Insurance broker Arachas up for sale at €25m as market sees hikes
One of Ireland's largest non-life insurance brokers is up for sale, the Sunday Independent has learned.
Arachas Insurance has hired AIB Corporate Finance to explore a potential sale of the business.
A document circulated to potential buyers says the company's shareholders decided to explore their options after a number of unsolicited approaches.
The business has offices in Dublin, Cork and Waterford and was set up in 2004.
The document tells potential buyers that the Irish insurance market is seeing big premium hikes and that this underpins a positive outlook for commission-based insurance brokerage income. It says the Irish economy is recovering from recession, providing a good macro backdrop, and that the company has identified opportunities to grow its position in the Irish market.
Industry sources said the company was looking to fetch €25m and that potential trade buyers could include brokers Willis Towers Watson, JLT (which has recently demonstrated an appetite for purchases) and Marsh. A purchase by any of those three would make the buyer the largest independent commercial non-life broker in Ireland.
The document puts Arachas as the fifth-largest commercial non-life broker in Ireland behind those three and Aon, citing 2015 Finaccord figures and management estimates.
The sources also said there could be private equity interest from the likes of MML Capital Partners Ireland or Carlyle Cardinal Ireland.
AIB Corporate Finance declined to comment and Arachas did not respond to a request for comment.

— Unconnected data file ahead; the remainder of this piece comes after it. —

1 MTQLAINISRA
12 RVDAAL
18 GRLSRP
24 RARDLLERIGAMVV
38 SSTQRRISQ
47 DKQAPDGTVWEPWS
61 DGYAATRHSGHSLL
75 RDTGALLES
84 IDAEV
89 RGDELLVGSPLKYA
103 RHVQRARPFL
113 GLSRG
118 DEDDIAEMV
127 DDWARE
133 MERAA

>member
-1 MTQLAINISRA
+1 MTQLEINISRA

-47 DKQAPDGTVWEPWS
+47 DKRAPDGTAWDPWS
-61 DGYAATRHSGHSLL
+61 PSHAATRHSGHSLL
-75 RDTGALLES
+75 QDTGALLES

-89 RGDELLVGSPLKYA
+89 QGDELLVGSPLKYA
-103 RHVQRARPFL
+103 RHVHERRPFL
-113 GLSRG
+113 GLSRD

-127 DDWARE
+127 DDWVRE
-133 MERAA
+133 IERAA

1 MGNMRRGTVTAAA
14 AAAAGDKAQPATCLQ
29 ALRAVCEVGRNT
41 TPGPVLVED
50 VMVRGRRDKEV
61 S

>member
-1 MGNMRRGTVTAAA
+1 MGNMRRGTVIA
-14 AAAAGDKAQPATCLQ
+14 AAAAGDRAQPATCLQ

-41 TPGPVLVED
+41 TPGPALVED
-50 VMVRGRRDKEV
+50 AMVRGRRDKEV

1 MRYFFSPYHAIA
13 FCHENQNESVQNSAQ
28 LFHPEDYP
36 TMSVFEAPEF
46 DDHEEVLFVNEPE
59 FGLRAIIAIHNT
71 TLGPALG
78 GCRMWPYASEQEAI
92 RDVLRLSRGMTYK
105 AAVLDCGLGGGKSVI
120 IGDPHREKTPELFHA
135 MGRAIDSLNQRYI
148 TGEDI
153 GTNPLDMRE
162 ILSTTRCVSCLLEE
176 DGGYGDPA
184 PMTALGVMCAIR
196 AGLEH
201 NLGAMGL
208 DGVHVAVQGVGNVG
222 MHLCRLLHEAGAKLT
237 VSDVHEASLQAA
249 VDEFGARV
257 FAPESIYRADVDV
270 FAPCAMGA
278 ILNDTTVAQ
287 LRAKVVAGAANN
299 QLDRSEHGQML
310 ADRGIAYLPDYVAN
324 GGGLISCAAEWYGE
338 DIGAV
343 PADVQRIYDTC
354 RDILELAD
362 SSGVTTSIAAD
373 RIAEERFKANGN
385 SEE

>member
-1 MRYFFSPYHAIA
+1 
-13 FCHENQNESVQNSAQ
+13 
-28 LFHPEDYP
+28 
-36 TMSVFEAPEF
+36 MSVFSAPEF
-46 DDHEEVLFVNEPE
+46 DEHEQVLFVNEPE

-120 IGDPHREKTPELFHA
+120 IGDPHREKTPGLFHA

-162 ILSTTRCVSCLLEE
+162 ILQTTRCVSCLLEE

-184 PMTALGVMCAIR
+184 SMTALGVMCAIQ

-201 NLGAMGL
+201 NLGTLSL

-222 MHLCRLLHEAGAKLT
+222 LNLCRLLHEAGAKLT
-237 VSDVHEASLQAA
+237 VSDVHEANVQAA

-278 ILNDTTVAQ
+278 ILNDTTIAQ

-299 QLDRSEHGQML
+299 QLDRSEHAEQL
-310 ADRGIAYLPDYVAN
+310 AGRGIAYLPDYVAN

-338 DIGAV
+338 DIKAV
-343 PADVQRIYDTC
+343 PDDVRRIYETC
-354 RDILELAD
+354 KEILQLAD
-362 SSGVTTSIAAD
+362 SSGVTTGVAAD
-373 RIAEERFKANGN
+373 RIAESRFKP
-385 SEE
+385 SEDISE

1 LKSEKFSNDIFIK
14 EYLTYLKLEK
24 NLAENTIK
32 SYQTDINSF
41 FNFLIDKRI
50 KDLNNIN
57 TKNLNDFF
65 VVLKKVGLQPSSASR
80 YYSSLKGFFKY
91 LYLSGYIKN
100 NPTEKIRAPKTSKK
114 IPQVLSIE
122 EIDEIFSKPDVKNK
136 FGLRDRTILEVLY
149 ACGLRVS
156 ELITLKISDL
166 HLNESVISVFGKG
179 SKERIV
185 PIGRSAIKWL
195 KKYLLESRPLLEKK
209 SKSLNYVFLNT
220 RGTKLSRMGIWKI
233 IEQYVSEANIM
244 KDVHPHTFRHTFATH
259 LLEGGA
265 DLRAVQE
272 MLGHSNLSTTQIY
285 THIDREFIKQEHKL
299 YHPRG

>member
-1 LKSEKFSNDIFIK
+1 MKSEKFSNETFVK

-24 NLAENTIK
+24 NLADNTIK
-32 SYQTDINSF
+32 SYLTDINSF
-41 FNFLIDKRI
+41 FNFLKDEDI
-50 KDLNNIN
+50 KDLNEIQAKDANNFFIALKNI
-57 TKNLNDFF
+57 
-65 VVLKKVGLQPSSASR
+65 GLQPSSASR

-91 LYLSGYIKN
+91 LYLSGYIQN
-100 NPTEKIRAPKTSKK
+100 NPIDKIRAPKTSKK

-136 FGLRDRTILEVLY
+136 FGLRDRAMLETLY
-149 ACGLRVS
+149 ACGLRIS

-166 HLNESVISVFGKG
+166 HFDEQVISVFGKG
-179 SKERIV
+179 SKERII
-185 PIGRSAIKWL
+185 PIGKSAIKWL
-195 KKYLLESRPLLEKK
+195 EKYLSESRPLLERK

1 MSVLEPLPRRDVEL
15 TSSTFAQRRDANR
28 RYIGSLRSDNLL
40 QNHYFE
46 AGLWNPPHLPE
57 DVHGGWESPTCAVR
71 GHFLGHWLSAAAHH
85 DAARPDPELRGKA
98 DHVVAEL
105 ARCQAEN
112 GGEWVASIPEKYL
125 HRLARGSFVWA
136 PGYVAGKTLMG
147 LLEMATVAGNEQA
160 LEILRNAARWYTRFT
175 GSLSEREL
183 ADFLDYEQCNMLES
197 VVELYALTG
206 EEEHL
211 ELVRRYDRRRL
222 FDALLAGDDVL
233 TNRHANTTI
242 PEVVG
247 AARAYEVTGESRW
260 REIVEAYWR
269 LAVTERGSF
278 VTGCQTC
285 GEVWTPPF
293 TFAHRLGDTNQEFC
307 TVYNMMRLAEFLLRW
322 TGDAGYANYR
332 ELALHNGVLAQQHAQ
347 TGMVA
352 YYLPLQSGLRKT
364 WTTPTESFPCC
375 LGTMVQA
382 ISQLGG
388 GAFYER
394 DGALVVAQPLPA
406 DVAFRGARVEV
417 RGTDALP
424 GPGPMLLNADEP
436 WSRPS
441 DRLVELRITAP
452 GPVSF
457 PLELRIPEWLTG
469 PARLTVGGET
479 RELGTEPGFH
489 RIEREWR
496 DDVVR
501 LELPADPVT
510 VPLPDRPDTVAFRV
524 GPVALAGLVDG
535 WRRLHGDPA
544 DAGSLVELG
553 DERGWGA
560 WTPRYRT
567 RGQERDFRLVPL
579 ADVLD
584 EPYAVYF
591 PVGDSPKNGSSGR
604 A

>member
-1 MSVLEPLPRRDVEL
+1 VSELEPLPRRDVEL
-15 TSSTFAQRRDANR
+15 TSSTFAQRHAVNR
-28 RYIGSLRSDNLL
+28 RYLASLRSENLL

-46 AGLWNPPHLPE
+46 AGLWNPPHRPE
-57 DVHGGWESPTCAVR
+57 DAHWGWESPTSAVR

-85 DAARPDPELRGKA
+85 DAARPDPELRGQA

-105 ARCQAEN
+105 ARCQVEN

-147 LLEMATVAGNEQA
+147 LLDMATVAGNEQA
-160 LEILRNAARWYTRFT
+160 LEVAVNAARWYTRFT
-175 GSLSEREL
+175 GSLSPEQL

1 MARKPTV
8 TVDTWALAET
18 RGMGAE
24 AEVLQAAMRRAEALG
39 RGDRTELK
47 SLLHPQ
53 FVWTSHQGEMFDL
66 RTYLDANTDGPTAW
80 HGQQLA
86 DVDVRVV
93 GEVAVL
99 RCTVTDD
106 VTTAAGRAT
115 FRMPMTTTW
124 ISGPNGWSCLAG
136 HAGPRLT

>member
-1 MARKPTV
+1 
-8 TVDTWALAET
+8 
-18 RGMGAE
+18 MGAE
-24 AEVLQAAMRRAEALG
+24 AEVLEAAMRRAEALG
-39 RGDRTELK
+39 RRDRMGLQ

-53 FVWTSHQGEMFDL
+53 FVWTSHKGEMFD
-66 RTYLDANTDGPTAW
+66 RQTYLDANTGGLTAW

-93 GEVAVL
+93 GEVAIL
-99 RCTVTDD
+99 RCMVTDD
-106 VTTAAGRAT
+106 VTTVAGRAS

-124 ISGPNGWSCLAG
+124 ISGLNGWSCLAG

Arachas posted a 9pc jump in turnover last year taking in €15.1m. Pre-tax profit was €1.05m, up from €667,000 in 2014. Its name is the Irish word for insurance.
"Competition within the industry remained strong and the group is constantly developing new products in order to evolve and expand its share of the market," the accounts state.
"The directors are committed to the future growth and development of the group and are confident that such growth can be delivered through a continued emphasis on customers, cost and margin controls, market share enhancement and people."
Earlier this week the Oireachtas Finance Committee accused Central Bank regulators of abandoning drivers hit with massive premium hikes.
"It would appear, to the committee, that the Central Bank has abrogated responsibility for protecting consumers by claiming European law prevents it from getting involved in pricing and risk," a Finance Committee report said.
"Thus, it is the opinion of the committee that the consumer has been thrown to the wolves."
In a report that included 71 recommendations, the Oireachtas committee said drivers should be given more information on why premiums are rising.
Committee chairman John McGuinness said the hikes in motor cover were not justified.
Sunday Indo Business